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Industry: Automotive, Transportation
Application: Custom Test Solutions


Genuen Challenge - Blue The Challenge

Building an end-of-line production test stand for automotive oil pumps, developed with NI LabVIEW and capable of meeting multiple machine motion requirements and high-volume throughput goals.


Genuen Background - Blue Background

A major supplier of automotive oil pumps needed to create an end-of-line production test stand for a new line of pumps. To support the new system, the customer needed the application written in NI LabVIEW, and for it to interact seamlessly with the existing assembly line process control database. The new test stand needed to be fully automated, able to control multiple machine motions, and meet a cycle time of 45 seconds or less to produce 200,000-300,000 units annually.


Genuen - Solution The Solution

The new oil pump is a dual-pump design – consisting of a variable displacement main pump and a fixed displacement scavenge pump – typically found in high-performance cars employing a dry sump oiling system. In these types of systems, a remote oil tank supplies the main variable displacement pump that provides oil under pressure to the engine’s moving parts for lubrication and cooling. A second scavenge pump pulls leftover oil from the oil pan – also known as “sump” – and returns it to the oil tank. These dual-pump systems have two inlet ports and two outlet ports, although the same drive shaft engages both pumps from a test stand driveline via a Torx screwhead.

Break-Ins and Performance Points

Conventional pump testing involves subjecting the oil pump to a break-in or “run-in” period, followed by a series of steady-state pressure and flow performance test points to determine the pump's efficiency under varying conditions. As well, the pump’s outlet flow may even be intentionally shut off completely or “dead-headed” to test the on-board pressure relief valve setting (for fixed-displacement pumps) or compensator setting (for variable displacement pumps).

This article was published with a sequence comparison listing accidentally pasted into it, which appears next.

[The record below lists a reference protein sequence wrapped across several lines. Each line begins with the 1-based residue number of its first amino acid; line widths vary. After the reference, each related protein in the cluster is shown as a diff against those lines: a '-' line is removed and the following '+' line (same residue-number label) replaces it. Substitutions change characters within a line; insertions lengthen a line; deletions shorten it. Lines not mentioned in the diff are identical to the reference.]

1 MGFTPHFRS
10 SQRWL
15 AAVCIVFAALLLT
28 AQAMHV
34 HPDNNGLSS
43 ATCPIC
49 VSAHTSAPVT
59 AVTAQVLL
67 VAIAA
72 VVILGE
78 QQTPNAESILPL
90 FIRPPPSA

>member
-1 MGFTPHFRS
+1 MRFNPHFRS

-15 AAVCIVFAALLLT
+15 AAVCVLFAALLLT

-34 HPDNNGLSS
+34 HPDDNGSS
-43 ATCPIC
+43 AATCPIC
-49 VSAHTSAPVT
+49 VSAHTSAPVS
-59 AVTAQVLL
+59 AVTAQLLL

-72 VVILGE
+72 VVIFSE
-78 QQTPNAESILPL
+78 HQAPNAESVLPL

The break-in run helps remove debris left over from the machining process and can expedite wear-in time for moving parts, which often generates fluid contamination. This contamination eventually tapers off to an acceptable level, and with today’s tighter machining tolerances, break-in periods can be significantly reduced compared to years ago.

Engineers then establish pressure and flow performance points based on observed backpressure, taking into consideration pump type (variable or fixed displacement), prime mover type (variable or fixed speed), and downstream valving type (servo or other pressure-regulating valves). For example, for a variable displacement pump, the prime mover speed can remain constant while adjusting pump displacement to achieve different flow rates. Conversely, for a fixed displacement pump, flow rate can be adjusted by varying pump speed.

Since in this application, the pump combines a variable displacement main pump with a fixed displacement scavenge pump, the prime mover motor is controlled by a variable frequency drive (VFD). 

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The back pressure observed by the pump under test was created using two fixed-sized orifice plates in series instead of pressure-regulating valves. These plates were sized to create a known back pressure and differential pressure across a Coriolis flow meter positioned between the plates at a known flow rate. The created differential pressure is used as a load sense to adjust the displacement. By using these fixed-size orifice plates, cycle time is reduced since the test stand no longer needs to adjust valves using a PID control algorithm to achieve a desired backpressure.

Pump Test Process

To further reduce valuable cycle time, the test stand is divided into three stations: a load (or “on-deck” station) with a fixed-mount 2D barcode scanner, a test station, and an unload station. 

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To begin the testing process, the test stand operator first places a pump into a nest at the load station, and a part presence sensor signals the software that a pump is present. The software triggers the scanner to read the barcode, then conducts a series of checks on the pump by interacting with the assembly line process control database, including verifying that the pump has not previously been tested and that it has passed all upstream processes.